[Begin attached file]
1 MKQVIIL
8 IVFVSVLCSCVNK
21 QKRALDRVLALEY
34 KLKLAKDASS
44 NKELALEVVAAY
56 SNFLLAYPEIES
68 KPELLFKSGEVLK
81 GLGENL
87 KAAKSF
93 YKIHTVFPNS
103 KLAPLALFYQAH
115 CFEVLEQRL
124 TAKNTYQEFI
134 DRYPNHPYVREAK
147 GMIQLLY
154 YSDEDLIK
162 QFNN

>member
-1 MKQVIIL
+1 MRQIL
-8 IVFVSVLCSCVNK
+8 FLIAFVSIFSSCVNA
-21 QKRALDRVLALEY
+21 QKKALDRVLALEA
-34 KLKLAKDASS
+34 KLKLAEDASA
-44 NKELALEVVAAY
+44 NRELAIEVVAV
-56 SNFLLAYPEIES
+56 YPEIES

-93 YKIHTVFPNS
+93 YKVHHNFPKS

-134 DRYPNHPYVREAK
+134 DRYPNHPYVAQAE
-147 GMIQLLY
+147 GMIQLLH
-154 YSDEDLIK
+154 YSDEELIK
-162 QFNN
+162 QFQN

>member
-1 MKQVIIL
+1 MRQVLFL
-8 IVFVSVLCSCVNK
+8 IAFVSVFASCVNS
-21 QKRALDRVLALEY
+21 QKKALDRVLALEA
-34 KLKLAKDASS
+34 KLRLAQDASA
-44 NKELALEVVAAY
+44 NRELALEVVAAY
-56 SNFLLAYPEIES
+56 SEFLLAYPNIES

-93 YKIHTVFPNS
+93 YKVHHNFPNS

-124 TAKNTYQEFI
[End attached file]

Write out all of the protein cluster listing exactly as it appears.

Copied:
1 MKQVIIL
8 IVFVSVLCSCVNK
21 QKRALDRVLALEY
34 KLKLAKDASS
44 NKELALEVVAAY
56 SNFLLAYPEIES
68 KPELLFKSGEVLK
81 GLGENL
87 KAAKSF
93 YKIHTVFPNS
103 KLAPLALFYQAH
115 CFEVLEQRL
124 TAKNTYQEFI
134 DRYPNHPYVREAK
147 GMIQLLY
154 YSDEDLIK
162 QFNN

>member
-1 MKQVIIL
+1 MRQIL
-8 IVFVSVLCSCVNK
+8 FLIAFVSIFSSCVNA
-21 QKRALDRVLALEY
+21 QKKALDRVLALEA
-34 KLKLAKDASS
+34 KLKLAEDASA
-44 NKELALEVVAAY
+44 NRELAIEVVAV
-56 SNFLLAYPEIES
+56 YPEIES

-93 YKIHTVFPNS
+93 YKVHHNFPKS

-134 DRYPNHPYVREAK
+134 DRYPNHPYVAQAE
-147 GMIQLLY
+147 GMIQLLH
-154 YSDEDLIK
+154 YSDEELIK
-162 QFNN
+162 QFQN

>member
-1 MKQVIIL
+1 MRQVLFL
-8 IVFVSVLCSCVNK
+8 IAFVSVFASCVNS
-21 QKRALDRVLALEY
+21 QKKALDRVLALEA
-34 KLKLAKDASS
+34 KLRLAQDASA
-44 NKELALEVVAAY
+44 NRELALEVVAAY
-56 SNFLLAYPEIES
+56 SEFLLAYPNIES

-93 YKIHTVFPNS
+93 YKVHHNFPNS

-124 TAKNTYQEFI